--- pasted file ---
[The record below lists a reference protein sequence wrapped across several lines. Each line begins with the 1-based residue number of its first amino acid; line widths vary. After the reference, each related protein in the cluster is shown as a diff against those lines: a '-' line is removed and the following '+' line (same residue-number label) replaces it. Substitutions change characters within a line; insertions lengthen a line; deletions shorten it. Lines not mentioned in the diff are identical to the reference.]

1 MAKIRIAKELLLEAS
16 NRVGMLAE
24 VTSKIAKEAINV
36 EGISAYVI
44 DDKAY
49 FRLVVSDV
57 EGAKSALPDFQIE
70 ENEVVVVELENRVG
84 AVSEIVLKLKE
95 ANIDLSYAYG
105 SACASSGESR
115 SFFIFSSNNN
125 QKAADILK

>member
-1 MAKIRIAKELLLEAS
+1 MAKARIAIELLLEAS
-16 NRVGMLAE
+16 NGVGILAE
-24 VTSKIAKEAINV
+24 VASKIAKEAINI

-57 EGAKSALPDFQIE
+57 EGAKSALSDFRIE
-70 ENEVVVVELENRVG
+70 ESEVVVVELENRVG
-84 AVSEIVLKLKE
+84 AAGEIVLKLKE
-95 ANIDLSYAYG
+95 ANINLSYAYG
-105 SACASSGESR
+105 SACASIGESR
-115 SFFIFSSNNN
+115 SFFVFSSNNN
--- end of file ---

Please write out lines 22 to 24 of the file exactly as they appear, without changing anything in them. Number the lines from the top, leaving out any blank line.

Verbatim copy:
-57 EGAKSALPDFQIE
+57 EGAKSALSDFRIE
-70 ENEVVVVELENRVG